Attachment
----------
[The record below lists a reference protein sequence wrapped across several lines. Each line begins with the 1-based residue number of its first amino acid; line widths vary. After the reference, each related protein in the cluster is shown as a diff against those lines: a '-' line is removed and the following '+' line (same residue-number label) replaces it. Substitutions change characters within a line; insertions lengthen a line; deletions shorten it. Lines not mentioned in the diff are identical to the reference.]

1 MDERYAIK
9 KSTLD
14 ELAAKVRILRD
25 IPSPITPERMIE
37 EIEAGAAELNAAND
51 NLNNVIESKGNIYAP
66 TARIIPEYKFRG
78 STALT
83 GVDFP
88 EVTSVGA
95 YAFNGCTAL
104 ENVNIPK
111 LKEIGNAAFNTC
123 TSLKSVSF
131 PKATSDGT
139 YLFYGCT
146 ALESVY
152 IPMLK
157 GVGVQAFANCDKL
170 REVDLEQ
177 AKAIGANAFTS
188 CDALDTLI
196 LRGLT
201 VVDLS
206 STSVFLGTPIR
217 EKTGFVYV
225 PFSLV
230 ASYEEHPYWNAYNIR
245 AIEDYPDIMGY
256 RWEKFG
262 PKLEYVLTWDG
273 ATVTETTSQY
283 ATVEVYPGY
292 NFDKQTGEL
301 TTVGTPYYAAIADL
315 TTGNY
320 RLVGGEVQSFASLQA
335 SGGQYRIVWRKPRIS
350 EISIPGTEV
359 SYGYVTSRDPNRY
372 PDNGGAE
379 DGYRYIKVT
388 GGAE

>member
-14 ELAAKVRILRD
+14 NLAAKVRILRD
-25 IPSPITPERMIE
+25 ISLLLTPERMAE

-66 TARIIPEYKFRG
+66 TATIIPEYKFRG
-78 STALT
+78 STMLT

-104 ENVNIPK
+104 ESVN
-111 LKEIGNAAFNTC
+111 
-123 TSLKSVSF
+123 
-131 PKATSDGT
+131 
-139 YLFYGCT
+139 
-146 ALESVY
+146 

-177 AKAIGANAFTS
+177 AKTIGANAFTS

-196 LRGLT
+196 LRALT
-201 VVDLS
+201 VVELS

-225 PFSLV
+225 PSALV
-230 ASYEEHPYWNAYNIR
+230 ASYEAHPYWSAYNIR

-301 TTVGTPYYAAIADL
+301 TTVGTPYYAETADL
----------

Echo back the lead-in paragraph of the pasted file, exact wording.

[The record below lists a reference protein sequence wrapped across several lines. Each line begins with the 1-based residue number of its first amino acid; line widths vary. After the reference, each related protein in the cluster is shown as a diff against those lines: a '-' line is removed and the following '+' line (same residue-number label) replaces it. Substitutions change characters within a line; insertions lengthen a line; deletions shorten it. Lines not mentioned in the diff are identical to the reference.]